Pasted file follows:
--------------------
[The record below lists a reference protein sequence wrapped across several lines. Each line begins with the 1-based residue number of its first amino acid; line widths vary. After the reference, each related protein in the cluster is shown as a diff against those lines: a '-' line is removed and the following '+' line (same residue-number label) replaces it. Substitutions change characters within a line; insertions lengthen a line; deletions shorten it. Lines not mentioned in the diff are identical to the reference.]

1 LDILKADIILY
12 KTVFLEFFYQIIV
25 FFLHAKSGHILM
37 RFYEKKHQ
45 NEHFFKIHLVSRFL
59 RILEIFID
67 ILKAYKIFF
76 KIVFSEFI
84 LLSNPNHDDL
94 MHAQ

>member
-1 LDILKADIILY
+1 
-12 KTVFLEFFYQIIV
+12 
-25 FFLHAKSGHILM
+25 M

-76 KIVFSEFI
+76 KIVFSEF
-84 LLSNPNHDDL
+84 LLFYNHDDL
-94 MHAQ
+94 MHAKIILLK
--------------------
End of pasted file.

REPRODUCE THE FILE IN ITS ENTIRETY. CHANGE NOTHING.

[The record below lists a reference protein sequence wrapped across several lines. Each line begins with the 1-based residue number of its first amino acid; line widths vary. After the reference, each related protein in the cluster is shown as a diff against those lines: a '-' line is removed and the following '+' line (same residue-number label) replaces it. Substitutions change characters within a line; insertions lengthen a line; deletions shorten it. Lines not mentioned in the diff are identical to the reference.]

1 LDILKADIILY
12 KTVFLEFFYQIIV
25 FFLHAKSGHILM
37 RFYEKKHQ
45 NEHFFKIHLVSRFL
59 RILEIFID
67 ILKAYKIFF
76 KIVFSEFI
84 LLSNPNHDDL
94 MHAQ

>member
-1 LDILKADIILY
+1 
-12 KTVFLEFFYQIIV
+12 
-25 FFLHAKSGHILM
+25 M

-76 KIVFSEFI
+76 KIVFSEF
-84 LLSNPNHDDL
+84 LLFYNHDDL
-94 MHAQ
+94 MHAKIILLK